Seth Meyers has been on vacation for the past two weeks. It used to be that things were rather quiet in Washington DC at the end of August, but, of course, nothing is normal with our current president, and the end of summer has been packed with stories about, and tweets from, the craziest kid in Crazytown, little Donnie. I wondered how Meyers could stand missing every nutty bit, but being a late-night host has to be exhausting in this era, and I am glad Meyers and the other network hosts had some much-needed time away.
Meyers returned Tuesday night and he jumped right into the latest from the nation’s capital.
The last 48 hours of news have been taken up with details from journalist Bob Woodward‘s new book, Fear: Trump In The White House, already making waves ahead of its release on September 11. POTUS claims it is based on “lies and phony sources” and the White House branded it a bunch of “fabricated stories…to make the president look bad”.
My favorite bit from the book so far is General John Kelly, Chief of Staff, reportedly saying:
“We’re in Crazytown. I don’t know why any of us are here! It’s pointless to try to convince him of anything…”
Kelly’s predecessor, Reinhold Richard “Reince” Priebus describes the president’s bedroom, where he watches hours of cable news and writes his furious tweets, as “the devil’s workshop”. Priebus, who was forced to resign, reportedly described the position as “the worst job I’ve ever had”.
While a young reporter for The Washington Post in 1972, Woodward teamed up with Carl Bernstein; the two did much of the original news reporting on the Watergate Scandal. These scandals led to numerous government investigations and the eventual resignation of President Richard Nixon. The work of Woodward and Bernstein has been called the single greatest reporting effort of all time. Woodward is portrayed by Robert Redford in All The President’s Men (1976), J. T. Walsh in Wired (1989), and Julian Morris in Mark Felt: The Man Who Brought Down The White House (2017).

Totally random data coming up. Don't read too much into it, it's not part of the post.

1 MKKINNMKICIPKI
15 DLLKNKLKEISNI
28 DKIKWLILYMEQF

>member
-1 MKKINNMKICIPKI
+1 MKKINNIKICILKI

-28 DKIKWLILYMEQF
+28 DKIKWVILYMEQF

Woodward has continued to work for The Washington Post after his reporting on Watergate. He has since written 18 books on American politics, 12 of them top best-sellers.
Stephen Colbert, also fresh from two week off, also weighed in on his show, Late Show With Stephen Colbert:
“Today The Washington Post has released some of Bob Woodward’s exposé of the Trump administration, Fear, a book named after the emotion Trump feels whenever he sees a book.”